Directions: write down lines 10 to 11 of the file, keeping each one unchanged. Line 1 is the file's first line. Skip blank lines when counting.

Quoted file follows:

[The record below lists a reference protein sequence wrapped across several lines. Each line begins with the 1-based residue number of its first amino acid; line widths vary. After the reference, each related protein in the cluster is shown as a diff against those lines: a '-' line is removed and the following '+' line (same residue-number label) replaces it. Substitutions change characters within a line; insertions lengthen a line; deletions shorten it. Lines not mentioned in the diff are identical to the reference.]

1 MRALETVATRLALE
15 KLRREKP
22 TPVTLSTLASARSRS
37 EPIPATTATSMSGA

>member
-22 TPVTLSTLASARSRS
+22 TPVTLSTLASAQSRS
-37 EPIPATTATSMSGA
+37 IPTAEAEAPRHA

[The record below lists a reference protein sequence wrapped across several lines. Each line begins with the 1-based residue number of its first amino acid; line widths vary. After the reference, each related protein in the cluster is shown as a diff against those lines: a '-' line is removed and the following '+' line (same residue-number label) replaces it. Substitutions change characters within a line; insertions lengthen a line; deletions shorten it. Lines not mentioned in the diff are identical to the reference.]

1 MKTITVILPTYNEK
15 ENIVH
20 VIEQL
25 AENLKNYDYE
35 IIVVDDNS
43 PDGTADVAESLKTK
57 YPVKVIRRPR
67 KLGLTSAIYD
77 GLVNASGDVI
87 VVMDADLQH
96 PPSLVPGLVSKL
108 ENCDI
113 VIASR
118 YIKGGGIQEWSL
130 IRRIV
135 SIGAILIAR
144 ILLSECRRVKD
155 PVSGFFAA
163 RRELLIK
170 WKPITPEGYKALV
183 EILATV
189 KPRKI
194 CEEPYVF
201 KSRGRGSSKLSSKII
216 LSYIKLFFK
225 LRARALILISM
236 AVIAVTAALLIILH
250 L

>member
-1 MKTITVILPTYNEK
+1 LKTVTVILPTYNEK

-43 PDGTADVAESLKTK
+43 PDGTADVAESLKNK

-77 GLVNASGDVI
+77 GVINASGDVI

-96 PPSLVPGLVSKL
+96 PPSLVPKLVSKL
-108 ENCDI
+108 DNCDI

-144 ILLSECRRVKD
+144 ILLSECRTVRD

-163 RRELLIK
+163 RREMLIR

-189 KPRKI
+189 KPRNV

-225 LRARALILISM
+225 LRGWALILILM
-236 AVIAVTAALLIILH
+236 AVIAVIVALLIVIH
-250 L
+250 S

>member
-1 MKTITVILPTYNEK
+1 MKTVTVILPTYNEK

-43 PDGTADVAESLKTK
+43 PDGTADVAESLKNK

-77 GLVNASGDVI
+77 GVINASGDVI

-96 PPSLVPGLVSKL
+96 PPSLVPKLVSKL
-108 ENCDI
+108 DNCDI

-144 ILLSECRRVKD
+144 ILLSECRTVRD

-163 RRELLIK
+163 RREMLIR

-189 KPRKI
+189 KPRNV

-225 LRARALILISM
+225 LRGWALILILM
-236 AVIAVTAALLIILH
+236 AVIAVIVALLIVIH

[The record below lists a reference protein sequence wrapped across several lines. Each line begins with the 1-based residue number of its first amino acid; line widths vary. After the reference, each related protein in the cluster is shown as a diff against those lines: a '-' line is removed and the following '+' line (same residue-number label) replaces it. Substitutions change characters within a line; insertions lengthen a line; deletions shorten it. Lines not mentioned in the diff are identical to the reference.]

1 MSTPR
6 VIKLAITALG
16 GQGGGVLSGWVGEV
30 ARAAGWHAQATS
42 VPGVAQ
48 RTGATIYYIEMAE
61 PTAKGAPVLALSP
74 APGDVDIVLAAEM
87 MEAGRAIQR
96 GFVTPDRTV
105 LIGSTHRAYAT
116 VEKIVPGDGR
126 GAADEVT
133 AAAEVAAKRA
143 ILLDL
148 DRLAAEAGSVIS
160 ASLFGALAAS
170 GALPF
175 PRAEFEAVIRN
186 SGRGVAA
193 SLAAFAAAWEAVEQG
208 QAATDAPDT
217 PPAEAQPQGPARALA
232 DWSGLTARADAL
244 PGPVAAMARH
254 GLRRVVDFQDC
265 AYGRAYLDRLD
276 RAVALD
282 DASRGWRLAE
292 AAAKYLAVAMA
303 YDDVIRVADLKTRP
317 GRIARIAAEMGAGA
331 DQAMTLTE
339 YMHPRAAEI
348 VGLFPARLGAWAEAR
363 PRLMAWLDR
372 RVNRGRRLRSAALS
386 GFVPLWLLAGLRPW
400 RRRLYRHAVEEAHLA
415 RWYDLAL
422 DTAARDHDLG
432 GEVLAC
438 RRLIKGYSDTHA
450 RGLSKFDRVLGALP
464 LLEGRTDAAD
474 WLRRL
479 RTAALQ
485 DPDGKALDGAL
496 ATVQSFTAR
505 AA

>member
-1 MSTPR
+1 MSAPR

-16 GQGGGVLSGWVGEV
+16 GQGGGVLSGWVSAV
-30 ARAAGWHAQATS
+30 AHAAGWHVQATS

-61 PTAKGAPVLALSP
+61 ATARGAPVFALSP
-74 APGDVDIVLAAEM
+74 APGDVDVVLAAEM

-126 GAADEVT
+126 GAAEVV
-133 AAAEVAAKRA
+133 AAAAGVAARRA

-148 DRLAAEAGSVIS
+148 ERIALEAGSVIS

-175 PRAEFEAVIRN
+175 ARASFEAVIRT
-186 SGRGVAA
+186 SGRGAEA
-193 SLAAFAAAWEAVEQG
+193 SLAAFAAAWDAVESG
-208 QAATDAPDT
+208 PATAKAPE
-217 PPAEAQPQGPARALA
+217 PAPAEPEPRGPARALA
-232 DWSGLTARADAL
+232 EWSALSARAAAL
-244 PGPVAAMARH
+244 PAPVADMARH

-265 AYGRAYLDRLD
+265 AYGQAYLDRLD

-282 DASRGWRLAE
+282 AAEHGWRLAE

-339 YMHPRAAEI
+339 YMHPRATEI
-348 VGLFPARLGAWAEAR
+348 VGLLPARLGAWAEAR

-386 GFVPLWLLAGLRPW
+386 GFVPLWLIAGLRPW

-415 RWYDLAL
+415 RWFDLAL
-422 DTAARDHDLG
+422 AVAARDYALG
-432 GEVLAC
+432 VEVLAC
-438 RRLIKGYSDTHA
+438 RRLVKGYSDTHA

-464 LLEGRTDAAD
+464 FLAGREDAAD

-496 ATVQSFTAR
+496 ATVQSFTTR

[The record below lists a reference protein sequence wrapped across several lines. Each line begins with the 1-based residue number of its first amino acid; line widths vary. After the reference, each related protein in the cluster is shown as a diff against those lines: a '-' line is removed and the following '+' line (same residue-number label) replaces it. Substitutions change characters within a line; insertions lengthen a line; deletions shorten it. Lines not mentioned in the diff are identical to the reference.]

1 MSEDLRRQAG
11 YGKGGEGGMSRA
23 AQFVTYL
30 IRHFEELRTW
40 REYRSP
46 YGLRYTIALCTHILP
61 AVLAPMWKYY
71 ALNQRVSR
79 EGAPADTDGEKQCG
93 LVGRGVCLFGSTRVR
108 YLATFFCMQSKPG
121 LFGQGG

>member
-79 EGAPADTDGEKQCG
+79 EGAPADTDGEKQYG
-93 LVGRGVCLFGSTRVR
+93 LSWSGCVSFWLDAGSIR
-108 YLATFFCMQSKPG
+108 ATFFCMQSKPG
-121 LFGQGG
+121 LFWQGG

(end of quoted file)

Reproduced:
+37 IPTAEAEAPRHA

[The record below lists a reference protein sequence wrapped across several lines. Each line begins with the 1-based residue number of its first amino acid; line widths vary. After the reference, each related protein in the cluster is shown as a diff against those lines: a '-' line is removed and the following '+' line (same residue-number label) replaces it. Substitutions change characters within a line; insertions lengthen a line; deletions shorten it. Lines not mentioned in the diff are identical to the reference.]